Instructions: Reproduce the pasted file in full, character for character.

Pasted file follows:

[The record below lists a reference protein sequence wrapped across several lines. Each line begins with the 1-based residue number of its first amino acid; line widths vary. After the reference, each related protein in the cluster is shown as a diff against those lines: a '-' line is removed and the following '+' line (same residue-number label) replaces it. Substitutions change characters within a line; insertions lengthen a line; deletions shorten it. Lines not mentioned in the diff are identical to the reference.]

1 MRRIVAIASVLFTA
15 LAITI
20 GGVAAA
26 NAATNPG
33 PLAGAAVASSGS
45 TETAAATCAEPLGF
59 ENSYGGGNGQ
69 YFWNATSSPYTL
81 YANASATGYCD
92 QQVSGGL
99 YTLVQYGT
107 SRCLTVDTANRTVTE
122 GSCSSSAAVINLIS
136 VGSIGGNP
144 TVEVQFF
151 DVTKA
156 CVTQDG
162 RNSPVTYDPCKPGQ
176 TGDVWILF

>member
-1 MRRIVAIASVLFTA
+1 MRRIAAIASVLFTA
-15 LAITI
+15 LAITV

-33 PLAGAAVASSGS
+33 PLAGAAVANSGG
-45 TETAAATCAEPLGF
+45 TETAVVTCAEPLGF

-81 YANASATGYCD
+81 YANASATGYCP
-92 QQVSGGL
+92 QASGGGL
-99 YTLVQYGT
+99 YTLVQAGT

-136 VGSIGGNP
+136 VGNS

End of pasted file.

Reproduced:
[The record below lists a reference protein sequence wrapped across several lines. Each line begins with the 1-based residue number of its first amino acid; line widths vary. After the reference, each related protein in the cluster is shown as a diff against those lines: a '-' line is removed and the following '+' line (same residue-number label) replaces it. Substitutions change characters within a line; insertions lengthen a line; deletions shorten it. Lines not mentioned in the diff are identical to the reference.]

1 MRRIVAIASVLFTA
15 LAITI
20 GGVAAA
26 NAATNPG
33 PLAGAAVASSGS
45 TETAAATCAEPLGF
59 ENSYGGGNGQ
69 YFWNATSSPYTL
81 YANASATGYCD
92 QQVSGGL
99 YTLVQYGT
107 SRCLTVDTANRTVTE
122 GSCSSSAAVINLIS
136 VGSIGGNP
144 TVEVQFF
151 DVTKA
156 CVTQDG
162 RNSPVTYDPCKPGQ
176 TGDVWILF

>member
-1 MRRIVAIASVLFTA
+1 MRRIAAIASVLFTA
-15 LAITI
+15 LAITV

-33 PLAGAAVASSGS
+33 PLAGAAVANSGG
-45 TETAAATCAEPLGF
+45 TETAVVTCAEPLGF

-81 YANASATGYCD
+81 YANASATGYCP
-92 QQVSGGL
+92 QASGGGL
-99 YTLVQYGT
+99 YTLVQAGT

-136 VGSIGGNP
+136 VGNS